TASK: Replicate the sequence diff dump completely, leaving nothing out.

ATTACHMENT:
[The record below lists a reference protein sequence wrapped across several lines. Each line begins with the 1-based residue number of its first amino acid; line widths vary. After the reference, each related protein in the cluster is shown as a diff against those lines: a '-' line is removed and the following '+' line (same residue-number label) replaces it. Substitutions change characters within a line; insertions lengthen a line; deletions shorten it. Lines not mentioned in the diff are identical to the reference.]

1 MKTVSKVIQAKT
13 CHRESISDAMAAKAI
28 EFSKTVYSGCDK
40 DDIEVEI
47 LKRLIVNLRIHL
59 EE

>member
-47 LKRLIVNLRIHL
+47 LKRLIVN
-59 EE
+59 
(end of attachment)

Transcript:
[The record below lists a reference protein sequence wrapped across several lines. Each line begins with the 1-based residue number of its first amino acid; line widths vary. After the reference, each related protein in the cluster is shown as a diff against those lines: a '-' line is removed and the following '+' line (same residue-number label) replaces it. Substitutions change characters within a line; insertions lengthen a line; deletions shorten it. Lines not mentioned in the diff are identical to the reference.]

1 MKTVSKVIQAKT
13 CHRESISDAMAAKAI
28 EFSKTVYSGCDK
40 DDIEVEI
47 LKRLIVNLRIHL
59 EE

>member
-47 LKRLIVNLRIHL
+47 LKRLIVN
-59 EE
+59 